Sheikh Jaber al Ahmad al Sabah , the late Emir of Kuwait, was the emir of critical moments. In a region like the Persian Gulf, times have been critical for almost forty years. The region has not known tranquility but has witnessed greed, scorn and conspiracy. Unfortunately, the damage from all these stages, until the present day, has come from the inhabitants of the region, under different names and slogans.
Sheikh Jaber, God bless his soul, almost brought about his own destruction because he supported Saddam Hussein’s Iraq and almost died when Saddam invaded Kuwait in 1990. These were Sheikh Jaber’s most difficult moments, after his state, not only his rule, had vanished. However, his firm stance and the support of his people led to the cohesiveness of Kuwait under the oppressive occupation and its acceptance of injustice from its neighbors in Baghdad and a few Arab countries. We all recall how United Nations member countries gave the late Emir a standing ovation in respect and appreciation for him and his country, affirming their support for his nation and its legitimacy.
The late Sheikh’s wisdom manifested itself in his refusal to postpone solving pressing problems under any pretext. The excuses were undoubtedly clear, especially after the return of Kuwait to its people and the continued reign of Saddam, a stone’s throw away form Kuwait. Sheikh Jaber did not want Kuwait to delay its projects because the enemy was lurking. Instead, he continued to take decisions that consolidated the democratic process in Kuwait and the respect of the constitution. He did not die until he had remedied the ill which the Kuwaiti democracy had suffered from, namely giving women their political rights. The Emir did not allow his poor health to dissuade him from realizing this wish.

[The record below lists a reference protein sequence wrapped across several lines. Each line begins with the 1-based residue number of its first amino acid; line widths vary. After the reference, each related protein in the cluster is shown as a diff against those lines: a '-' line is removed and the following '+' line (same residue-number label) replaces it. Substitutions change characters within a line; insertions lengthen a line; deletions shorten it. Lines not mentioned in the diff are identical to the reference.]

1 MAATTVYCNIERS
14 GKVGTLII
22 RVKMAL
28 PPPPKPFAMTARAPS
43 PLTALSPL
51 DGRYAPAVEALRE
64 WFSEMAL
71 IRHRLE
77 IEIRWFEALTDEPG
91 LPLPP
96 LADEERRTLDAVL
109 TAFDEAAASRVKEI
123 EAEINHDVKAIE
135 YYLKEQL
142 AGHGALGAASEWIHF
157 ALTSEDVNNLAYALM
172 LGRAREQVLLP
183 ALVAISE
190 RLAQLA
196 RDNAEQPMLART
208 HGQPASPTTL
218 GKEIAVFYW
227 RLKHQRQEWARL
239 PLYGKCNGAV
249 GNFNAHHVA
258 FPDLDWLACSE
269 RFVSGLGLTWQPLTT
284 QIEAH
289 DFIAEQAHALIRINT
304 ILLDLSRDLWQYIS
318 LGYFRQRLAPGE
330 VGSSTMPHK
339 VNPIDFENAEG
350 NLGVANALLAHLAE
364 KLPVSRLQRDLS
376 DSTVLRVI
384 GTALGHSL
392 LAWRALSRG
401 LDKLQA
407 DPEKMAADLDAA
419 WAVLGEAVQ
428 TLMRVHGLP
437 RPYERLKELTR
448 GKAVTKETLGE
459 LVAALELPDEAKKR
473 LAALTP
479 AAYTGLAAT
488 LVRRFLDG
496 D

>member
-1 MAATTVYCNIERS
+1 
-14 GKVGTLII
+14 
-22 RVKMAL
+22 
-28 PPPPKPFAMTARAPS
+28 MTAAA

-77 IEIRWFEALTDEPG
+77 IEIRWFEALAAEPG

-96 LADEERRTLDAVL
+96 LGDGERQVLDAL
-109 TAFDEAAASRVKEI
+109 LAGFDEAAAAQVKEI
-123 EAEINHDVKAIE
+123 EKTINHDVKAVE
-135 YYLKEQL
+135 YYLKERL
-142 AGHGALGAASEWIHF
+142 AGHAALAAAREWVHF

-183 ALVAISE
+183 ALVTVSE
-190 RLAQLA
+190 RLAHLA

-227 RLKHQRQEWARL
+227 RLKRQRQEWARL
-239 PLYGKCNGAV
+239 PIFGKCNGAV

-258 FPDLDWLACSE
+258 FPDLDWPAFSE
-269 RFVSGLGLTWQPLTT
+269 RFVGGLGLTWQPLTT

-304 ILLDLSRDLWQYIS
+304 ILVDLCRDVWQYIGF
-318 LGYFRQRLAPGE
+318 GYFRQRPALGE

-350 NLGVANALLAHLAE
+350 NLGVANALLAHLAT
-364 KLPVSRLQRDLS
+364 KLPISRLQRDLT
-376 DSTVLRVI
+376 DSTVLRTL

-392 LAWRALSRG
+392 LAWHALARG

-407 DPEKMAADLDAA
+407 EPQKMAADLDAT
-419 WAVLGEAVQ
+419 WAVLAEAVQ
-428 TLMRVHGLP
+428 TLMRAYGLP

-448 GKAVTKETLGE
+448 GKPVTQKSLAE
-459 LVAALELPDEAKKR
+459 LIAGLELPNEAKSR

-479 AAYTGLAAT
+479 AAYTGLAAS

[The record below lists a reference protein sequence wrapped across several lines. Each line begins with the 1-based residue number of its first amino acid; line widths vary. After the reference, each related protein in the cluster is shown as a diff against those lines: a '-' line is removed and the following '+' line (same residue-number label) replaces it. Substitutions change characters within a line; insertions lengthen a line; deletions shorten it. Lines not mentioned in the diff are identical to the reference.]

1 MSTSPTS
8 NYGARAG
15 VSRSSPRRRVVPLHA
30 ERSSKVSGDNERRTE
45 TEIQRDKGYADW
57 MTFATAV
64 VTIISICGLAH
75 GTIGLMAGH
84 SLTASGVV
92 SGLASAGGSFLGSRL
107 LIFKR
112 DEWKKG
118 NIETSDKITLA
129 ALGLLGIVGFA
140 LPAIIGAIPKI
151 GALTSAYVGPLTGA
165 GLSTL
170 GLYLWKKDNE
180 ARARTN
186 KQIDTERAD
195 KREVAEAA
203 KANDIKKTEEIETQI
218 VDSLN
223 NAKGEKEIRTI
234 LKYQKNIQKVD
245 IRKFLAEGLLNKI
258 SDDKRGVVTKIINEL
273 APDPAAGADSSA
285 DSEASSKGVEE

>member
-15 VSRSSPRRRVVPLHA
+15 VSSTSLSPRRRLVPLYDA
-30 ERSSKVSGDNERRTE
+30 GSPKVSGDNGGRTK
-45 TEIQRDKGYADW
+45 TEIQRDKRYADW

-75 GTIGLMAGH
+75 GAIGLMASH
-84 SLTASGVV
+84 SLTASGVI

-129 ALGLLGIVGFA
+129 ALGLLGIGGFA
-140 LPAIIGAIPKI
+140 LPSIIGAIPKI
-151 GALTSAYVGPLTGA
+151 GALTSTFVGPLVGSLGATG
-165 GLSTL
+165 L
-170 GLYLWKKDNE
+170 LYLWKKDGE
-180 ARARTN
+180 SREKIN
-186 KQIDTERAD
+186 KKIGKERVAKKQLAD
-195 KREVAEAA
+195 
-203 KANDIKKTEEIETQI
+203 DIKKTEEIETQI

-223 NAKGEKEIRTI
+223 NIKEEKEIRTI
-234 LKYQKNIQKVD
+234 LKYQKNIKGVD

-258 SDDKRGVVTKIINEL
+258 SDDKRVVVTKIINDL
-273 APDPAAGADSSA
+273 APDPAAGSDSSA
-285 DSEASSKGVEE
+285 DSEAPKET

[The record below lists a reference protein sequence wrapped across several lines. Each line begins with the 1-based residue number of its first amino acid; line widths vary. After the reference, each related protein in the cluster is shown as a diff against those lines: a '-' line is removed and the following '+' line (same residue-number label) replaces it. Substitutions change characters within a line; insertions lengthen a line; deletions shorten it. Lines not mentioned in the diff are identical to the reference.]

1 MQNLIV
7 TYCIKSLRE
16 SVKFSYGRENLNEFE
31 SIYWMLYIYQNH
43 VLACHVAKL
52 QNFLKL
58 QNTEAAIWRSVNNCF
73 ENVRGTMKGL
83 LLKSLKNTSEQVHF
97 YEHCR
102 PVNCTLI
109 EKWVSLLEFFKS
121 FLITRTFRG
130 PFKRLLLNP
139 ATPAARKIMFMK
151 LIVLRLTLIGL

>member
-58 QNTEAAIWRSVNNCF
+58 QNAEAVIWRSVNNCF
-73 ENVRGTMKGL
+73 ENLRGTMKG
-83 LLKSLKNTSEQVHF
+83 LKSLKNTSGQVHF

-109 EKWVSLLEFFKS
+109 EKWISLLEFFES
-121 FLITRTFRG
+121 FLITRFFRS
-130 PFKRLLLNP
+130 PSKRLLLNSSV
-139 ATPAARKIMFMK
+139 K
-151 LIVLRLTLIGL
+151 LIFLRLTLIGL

The late Sheikh’s strength was evident in his calmness. Despite the multiple crises in Kuwait and elsewhere, he did not become gloomy or bad tempered in his decisions and interventions in Kuwaiti political life. I used to always joke with my Kuwaiti friends and say, “God help your rulers, you and the Lebanese complain so often, despite both countries being so small.” Laughing, they would reply, “Our sheikhs are one of us. If they did not put up with us, who will?”
About eighteen months ago, on an official visit to Kuwait, I received the agenda for the trip. One of the security guards escorting us warned us that we needed to sleep early because our convoy would depart early the next morning, no later than at 7:30 am ! I asked him why this early schedule? He replied that our meeting with Sheikh Jaber was scheduled for 8am. Indeed, we left with the official delegation and met the Emir at 8 am. That day, he spoke about Kuwaiti-Saudi relations and recalled the time he spent with the late King Fahd Bin Abdulaziz in Saudi Arabia.
Afterwards, I asked why the meeting was held so early. I was told that the Emir started his day at dawn and spent sometime in the garden surrounding his residence, cutting flowers and taking care of his plants. Afterwards, he started his official duties and would sleep very early. God Bless Jaber al Ahmad al Sabah.